As the light has dawned in a new year and on a new decade. I don’t know about you, but I am more conscious of the fragility and uncertainty of our world than ever before.
I am very concerned about the escalation of hostilities following the death of Iranian General Soleimani. It is a powerful reminder that peacemakers really are blessed, and how much harder this peaceful path can be. We need world leaders with the calibre to be able to walk in the footsteps of those who have sought peace throughout the ages: people of courage, discretion and wisdom.
Climate change is very worrying too, of course, and with many signs of its effects showing themselves here at home, and abroad, over the past months, reaching a tragic crescendo in the fiery skies of south east Australia, the need for honesty and authenticity in the minds and hearts of the leaders of the nations is exemplified still further.
Last Sunday we celebrated the great feast of the Epiphany. In the Collect we heard “God, who by the leading of a star manifested your only Son to the peoples of the earth”, addressing a God who reveals himself in Christ at Epiphany.
The word ‘epiphany’ comes from the greek verb meaning ‘to reveal’, and contains a wonderful breadth of meaning including the experience of insight, and the showing forth of divine glory.
The Magi, wise leaders from the East and stars of the story, were called to come and worship the Prince of Peace, representing the universality of Christ’s reign and God’s inclusive love for everyone.
In a world where the leaders of the nations are constantly having to manage the temptation of seeking glory for themselves, we might reflect for a moment on the nature of this glory. The Epiphany Collect encourages this with a petition that we “may at last behold (God’s) glory face to face”.
In the ancient world, ‘doxa’, translated as glory, referred to the athlete who had just won a great victory. The athlete for a moment becomes more than human, elevated above us as an objective fascination and adulation, and we can’t wait to hear news of this greatness in our midst. And we can find ourselves circling around such glorious creatures like moths around a flame.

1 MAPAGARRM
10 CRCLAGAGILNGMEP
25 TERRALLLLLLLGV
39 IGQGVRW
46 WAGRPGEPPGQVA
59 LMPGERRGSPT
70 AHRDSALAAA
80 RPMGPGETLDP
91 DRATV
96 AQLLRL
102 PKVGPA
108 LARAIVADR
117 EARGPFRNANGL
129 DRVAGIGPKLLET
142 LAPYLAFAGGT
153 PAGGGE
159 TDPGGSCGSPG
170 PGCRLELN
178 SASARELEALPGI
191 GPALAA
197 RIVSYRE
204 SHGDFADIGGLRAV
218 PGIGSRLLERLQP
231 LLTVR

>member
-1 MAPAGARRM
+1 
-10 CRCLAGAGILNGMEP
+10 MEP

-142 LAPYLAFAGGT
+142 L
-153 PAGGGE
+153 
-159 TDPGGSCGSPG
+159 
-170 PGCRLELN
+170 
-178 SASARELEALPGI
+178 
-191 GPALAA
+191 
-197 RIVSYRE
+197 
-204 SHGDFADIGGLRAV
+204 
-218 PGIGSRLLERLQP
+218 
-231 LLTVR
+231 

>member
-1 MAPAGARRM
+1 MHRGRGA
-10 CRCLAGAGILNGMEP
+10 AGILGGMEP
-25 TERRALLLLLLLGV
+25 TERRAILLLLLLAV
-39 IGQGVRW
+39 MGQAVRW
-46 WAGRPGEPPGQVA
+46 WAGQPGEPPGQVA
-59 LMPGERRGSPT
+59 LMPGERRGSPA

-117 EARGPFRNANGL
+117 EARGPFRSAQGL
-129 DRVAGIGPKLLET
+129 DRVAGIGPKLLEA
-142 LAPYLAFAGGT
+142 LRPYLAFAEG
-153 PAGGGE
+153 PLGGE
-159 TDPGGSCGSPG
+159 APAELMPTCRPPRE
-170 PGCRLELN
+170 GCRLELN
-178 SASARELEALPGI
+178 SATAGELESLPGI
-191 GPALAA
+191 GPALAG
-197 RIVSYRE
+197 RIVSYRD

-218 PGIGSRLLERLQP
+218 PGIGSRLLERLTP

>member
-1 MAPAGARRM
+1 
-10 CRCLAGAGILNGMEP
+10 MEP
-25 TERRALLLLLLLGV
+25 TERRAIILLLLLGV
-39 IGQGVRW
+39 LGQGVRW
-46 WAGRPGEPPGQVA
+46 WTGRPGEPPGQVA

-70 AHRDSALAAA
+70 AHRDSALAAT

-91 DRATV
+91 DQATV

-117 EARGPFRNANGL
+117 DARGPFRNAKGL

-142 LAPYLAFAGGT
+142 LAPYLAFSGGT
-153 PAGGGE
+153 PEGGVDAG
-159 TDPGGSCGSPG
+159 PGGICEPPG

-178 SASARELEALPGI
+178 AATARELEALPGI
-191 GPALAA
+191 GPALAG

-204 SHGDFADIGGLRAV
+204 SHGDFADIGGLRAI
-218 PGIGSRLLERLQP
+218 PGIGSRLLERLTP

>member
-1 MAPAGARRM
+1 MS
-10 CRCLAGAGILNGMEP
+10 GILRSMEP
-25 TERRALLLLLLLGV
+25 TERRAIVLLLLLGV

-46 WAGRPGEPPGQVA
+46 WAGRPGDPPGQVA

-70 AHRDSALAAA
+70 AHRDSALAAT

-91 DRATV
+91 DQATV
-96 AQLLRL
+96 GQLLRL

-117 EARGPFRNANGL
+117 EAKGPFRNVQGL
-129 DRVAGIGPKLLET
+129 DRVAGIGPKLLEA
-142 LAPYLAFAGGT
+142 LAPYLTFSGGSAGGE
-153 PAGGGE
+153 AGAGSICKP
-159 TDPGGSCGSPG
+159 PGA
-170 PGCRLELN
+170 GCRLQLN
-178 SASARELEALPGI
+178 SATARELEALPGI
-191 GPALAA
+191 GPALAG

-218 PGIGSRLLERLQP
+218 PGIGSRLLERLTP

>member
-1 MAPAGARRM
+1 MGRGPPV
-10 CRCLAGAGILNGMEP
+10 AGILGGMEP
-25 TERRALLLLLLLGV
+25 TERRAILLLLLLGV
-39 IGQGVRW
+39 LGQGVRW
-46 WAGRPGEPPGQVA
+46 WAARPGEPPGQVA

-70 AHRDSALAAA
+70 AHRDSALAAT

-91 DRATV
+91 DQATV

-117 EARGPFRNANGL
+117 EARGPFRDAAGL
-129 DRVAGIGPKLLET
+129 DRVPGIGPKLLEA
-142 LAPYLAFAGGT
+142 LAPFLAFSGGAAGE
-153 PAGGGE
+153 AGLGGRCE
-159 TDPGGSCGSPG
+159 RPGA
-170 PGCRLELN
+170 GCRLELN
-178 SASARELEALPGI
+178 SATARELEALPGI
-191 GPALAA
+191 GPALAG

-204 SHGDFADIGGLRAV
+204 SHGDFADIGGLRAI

For us Christians, the challenge of this word ‘doxa’ is its derivation from a meaning where glory is won in combat, one over against the other. The glorious Christ, whose life, death and resurrection we see witnessed to in the gospel, is the Jesus who walked the way of the ultimate loser, apparently failing in his mission, betrayed by his disciples, tortured and murdered.
The challenge of this glory continues, as we witness a resurrected Christ, entering the room of his faithless disciples, hiding to save their own skins, perpetuating their betrayal of him, and empowered by this same Lord who bids them peace, and sends them to share his love and forgiveness.
The season of Epiphany continues in our church, and churches throughout the world, through Candlemas and until the beginning of Lent. The Sunday before Lent begins will see us reflecting on the gospel story of the Transfiguration, when the light of God shines out of the Son on Mount Tabor, revealing his true glory. This is a glory that transfigures and transforms, a glorious light that brings hope, casts out fear, a light that ensures the reign of the Prince of Peace will never be overcome.
For much of this Epiphany season, the crib stays in church, reminding us of a God reaching out and offering us himself as a tiny child.
I encourage you, in a quiet moment, to spend a few minutes before the crib in prayer, and ask that you might pray for peace in our world; for the leaders of the nations, that they might receive the insight they need to help transfigure the places and situations over which they have been given the burden of responsibility; and to pray for us all, that we may love the earth that we are created as part of, and may know our rightful place within it, respecting and cherishing its beautiful fragility, nurturing it with patience and hope.
And I ask that you may pray insistently, and with a belief in the power of prayer, trusting that what you ask for will be granted in God’s good time. Perhaps our prayer is needed at the start of this decade more than any other, and let’s set to it hopefully and faithfully.
With the assurance of my Epiphany prayers for you all, and those whom you love